The Aviator has a standard cap-less fueling system. The fuel filler is automatically opened when the fuel nozzle is inserted and automatically closed when it’s removed. This eliminates the need to unscrew and replace the cap and it reduces fuel evaporation, which causes pollution. The Range Rover doesn’t offer a cap-less fueling system.

Transmission

A 10-speed automatic is standard on the Lincoln Aviator, for better acceleration and lower engine speed on the highway. Only an eight-speed automatic is available for the Range Rover.

Tires and Wheels

For better traction, the Aviator has larger tires than the Range Rover (255/55R19 vs. 235/65R19).

The Aviator’s standard tires provide better handling because they have a lower 55 series profile (height to width ratio) that provides a stiffer sidewall than the Range Rover’s standard 65 series tires.

Suspension and Handling

For a smoother ride and more stable handling, the Aviator’s wheelbase is 4.1 inches longer than on the Range Rover (119.1 inches vs. 115 inches).

For better maneuverability, the Aviator’s turning circle is 1.3 feet tighter than the Range Rover’s (39.2 feet vs. 40.5 feet). The Aviator’s turning circle is 3.7 feet tighter than the Range Rover LWB’s (39.2 feet vs. 42.9 feet).

Chassis

The Aviator Grand Touring/Black Label uses computer-generated active noise cancellation to help remove annoying noise and vibration from the passenger compartment, especially at low frequencies. The Range Rover doesn’t offer active noise cancellation.

Passenger Space

The Aviator has standard seating for 7 passengers; the Range Rover can only carry 5.

The Aviator has 29.7 cubic feet more passenger volume than the Range Rover (144.7 vs. 115).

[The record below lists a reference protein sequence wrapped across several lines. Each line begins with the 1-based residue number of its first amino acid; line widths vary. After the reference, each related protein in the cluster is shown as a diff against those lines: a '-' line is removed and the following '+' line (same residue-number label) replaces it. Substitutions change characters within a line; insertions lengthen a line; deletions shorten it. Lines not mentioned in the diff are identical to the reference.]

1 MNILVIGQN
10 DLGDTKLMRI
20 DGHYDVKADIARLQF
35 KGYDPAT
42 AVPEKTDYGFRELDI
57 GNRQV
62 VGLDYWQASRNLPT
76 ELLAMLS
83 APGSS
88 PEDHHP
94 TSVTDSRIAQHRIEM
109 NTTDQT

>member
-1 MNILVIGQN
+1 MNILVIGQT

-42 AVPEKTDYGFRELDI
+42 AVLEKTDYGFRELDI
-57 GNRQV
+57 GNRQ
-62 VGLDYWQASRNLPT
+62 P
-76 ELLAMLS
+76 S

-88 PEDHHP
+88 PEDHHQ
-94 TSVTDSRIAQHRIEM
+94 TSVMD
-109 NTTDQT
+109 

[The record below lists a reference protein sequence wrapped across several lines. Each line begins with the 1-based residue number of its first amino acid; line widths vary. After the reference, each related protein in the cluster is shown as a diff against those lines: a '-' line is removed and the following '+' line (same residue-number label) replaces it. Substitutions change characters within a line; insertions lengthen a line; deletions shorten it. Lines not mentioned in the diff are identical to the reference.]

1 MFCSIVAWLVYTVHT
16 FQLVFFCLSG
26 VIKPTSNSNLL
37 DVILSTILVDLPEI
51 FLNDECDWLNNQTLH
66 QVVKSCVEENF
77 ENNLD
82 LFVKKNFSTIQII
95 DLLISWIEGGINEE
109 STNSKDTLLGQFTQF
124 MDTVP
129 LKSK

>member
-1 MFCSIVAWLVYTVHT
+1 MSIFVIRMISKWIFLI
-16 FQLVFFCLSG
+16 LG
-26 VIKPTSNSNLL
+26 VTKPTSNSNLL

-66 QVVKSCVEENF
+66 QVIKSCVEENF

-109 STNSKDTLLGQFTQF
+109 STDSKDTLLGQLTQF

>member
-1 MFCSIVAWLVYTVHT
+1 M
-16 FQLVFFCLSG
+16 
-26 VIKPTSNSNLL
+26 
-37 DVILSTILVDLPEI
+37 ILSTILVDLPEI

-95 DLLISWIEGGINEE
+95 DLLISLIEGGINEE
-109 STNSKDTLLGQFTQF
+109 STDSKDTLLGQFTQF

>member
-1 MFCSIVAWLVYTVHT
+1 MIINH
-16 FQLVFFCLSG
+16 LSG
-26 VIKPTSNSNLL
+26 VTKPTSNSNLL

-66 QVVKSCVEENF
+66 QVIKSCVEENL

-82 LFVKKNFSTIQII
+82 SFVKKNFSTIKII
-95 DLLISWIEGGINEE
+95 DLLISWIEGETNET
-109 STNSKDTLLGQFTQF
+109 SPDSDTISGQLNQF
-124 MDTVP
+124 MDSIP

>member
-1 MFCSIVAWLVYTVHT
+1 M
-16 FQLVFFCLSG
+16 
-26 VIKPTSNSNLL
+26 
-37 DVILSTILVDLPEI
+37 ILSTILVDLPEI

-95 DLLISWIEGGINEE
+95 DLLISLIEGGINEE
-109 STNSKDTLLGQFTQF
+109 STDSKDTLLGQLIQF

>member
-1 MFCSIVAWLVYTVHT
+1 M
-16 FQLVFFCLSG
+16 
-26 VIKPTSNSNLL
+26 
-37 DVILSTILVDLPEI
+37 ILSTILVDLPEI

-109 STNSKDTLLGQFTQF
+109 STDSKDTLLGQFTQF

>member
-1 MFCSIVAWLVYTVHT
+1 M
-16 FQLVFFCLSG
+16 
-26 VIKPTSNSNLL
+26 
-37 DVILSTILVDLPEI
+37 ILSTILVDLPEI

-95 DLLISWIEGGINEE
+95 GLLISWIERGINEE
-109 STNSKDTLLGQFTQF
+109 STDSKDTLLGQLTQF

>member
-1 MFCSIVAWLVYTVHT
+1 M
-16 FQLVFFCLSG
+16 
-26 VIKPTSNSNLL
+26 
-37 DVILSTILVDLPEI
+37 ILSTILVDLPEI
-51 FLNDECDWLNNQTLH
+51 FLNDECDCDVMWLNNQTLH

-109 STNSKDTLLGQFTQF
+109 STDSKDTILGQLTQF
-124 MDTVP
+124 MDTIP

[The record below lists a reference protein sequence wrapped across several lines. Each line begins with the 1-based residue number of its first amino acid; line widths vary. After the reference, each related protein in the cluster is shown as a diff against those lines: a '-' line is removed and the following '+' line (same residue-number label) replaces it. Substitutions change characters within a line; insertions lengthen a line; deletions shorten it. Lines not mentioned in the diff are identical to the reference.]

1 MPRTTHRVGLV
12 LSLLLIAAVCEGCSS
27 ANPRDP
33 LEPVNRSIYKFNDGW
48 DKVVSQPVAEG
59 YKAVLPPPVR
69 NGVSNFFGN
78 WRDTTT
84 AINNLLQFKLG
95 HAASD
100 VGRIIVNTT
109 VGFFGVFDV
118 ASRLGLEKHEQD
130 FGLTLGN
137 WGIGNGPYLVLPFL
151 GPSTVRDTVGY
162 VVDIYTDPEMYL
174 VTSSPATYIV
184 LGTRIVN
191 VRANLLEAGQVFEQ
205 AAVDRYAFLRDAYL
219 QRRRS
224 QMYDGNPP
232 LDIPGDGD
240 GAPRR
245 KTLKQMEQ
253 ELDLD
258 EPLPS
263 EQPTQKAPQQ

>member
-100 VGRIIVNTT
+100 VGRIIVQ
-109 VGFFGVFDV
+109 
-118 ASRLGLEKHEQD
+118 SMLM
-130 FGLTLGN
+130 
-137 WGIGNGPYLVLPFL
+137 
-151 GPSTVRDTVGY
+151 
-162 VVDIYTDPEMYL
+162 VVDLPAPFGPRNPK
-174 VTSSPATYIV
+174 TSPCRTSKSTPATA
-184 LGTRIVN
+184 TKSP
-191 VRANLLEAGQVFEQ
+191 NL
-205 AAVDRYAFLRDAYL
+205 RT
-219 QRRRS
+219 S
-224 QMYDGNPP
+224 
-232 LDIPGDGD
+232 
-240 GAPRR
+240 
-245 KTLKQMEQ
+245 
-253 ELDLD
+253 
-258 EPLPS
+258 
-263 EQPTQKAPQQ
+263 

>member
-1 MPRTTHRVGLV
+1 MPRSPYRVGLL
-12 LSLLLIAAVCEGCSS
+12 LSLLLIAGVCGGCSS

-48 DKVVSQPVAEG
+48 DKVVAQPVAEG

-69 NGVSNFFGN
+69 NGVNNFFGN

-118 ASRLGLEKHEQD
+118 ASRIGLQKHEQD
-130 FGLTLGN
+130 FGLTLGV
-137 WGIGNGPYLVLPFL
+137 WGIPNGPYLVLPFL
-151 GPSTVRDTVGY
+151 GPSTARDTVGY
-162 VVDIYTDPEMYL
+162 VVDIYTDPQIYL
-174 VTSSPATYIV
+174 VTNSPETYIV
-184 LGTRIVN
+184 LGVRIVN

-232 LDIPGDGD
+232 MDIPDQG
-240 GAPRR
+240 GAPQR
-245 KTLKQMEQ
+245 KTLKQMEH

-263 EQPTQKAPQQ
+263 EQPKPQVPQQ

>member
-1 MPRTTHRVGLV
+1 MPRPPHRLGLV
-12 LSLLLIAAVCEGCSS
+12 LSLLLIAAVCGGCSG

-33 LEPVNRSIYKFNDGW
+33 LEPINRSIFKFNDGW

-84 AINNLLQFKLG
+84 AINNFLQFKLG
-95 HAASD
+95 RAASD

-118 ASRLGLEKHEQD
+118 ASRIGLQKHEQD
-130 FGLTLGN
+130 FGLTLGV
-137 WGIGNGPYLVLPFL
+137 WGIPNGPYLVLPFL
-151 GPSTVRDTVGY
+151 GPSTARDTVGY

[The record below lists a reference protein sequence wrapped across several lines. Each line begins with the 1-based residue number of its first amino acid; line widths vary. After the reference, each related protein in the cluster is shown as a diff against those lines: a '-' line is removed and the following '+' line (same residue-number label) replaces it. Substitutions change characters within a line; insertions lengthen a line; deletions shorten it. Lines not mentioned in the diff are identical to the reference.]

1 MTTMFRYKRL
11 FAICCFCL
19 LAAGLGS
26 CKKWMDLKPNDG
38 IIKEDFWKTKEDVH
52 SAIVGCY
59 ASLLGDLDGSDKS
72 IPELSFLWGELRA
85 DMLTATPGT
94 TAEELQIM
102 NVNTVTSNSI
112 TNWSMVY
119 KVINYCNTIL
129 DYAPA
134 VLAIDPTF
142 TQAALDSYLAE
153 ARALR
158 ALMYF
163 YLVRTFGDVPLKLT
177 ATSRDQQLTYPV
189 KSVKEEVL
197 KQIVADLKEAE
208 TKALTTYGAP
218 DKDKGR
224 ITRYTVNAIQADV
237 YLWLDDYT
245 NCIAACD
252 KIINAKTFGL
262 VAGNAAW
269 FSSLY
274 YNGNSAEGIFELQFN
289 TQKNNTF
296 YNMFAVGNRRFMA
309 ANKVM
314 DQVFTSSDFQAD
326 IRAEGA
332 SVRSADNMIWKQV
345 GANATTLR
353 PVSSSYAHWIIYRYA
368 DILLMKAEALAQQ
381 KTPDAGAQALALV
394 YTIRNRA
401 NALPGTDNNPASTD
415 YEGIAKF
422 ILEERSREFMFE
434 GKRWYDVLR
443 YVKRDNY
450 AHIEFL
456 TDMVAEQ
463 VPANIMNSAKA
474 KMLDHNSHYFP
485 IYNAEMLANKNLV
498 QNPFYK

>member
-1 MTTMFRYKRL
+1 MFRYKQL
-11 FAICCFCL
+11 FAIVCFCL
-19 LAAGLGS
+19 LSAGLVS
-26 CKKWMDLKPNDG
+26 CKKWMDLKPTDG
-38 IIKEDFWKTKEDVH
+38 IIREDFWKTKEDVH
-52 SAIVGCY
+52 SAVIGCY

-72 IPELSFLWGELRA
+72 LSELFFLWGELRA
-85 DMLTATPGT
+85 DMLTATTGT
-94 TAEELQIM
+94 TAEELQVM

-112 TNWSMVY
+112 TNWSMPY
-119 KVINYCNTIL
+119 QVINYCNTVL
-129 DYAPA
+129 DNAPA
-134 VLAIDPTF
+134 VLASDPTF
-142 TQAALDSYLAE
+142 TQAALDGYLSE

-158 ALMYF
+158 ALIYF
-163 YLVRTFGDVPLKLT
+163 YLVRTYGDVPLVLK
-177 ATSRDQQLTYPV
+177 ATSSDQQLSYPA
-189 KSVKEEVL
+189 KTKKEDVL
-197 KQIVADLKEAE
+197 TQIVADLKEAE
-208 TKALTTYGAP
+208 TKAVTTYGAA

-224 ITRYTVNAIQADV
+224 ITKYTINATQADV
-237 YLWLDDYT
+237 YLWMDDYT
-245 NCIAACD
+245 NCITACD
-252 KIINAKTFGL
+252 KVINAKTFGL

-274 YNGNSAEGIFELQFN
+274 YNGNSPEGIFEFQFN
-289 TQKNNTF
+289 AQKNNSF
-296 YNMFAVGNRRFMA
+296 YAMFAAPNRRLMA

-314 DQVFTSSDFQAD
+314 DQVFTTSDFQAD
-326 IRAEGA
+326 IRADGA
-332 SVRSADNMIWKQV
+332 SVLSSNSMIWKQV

Cargo Capacity

The Aviator’s cargo area provides more volume than the Range Rover.

Aviator

Range Rover

Third Seat Folded

41.8 cubic feet

n/a

Third Seat Removed

n/a

31.8 cubic feet

Second Seat Folded

77.7 cubic feet

68.6 cubic feet

The Aviator’s cargo area provides more volume than the Range Rover LWB.

Aviator

Range Rover

Third Seat Folded

41.8 cubic feet

n/a

Third Seat Removed

n/a

31.8 cubic feet

Second Seat Folded

77.7 cubic feet

75.6 cubic feet

The Aviator’s liftgate lifts up in one piece, completely out of the way of loading and unloading, while sheltering the cargo loading area. The Range Rover’s tailgate’s top part raises up, but the bottom part lowers, getting in the way of loading and making an uneven surface for sliding cargo.

Servicing Ease

J.D. Power and Associates surveys of service recipients show that Lincoln service is better than Land Rover. J.D. Power ranks Lincoln 7th in service department satisfaction (above the industry average). With an 84% lower rating, Land Rover is ranked 30th.

Ergonomics

If the windows are left open on the Aviator the driver can close them all from a distance using the remote. On a hot day the driver can also lower the windows the same way. The driver of the Range Rover can only close the windows from inside the vehicle, with the ignition on.

In case you lock your keys in your vehicle, or don’t have them with you, you can let yourself in using the Aviator’s exterior PIN entry system. The Range Rover doesn’t offer an exterior PIN entry system, and its InControl can’t unlock the doors if the vehicle doesn’t have cell phone reception or the driver can’t contact the service.

In case you lock your keys in your vehicle, or don’t have them with you, you can let yourself in using the Aviator’s exterior PIN entry system. The Range Rover doesn’t offer an exterior PIN entry system, and its InControl can’t unlock the doors if the vehicle doesn’t have cell phone reception or the driver can’t contact the service.

To help drivers see further while navigating curves, the Aviator offers optional adaptive headlights to illuminate around corners automatically by reading vehicle speed and steering wheel angle. The Range Rover doesn’t offer cornering lights.

To shield the driver and front passenger’s vision over a larger portion of the windshield and side windows, the Aviator has standard extendable sun visors. The Range Rover doesn’t offer extendable visors.

Model Availability

The Aviator is available in both rear-wheel drive and four-wheel drive configurations. The Range Rover doesn’t offer a two-wheel drive configuration.

© 1991-2018 Advanta-STAR Automotive Research. All rights reserved.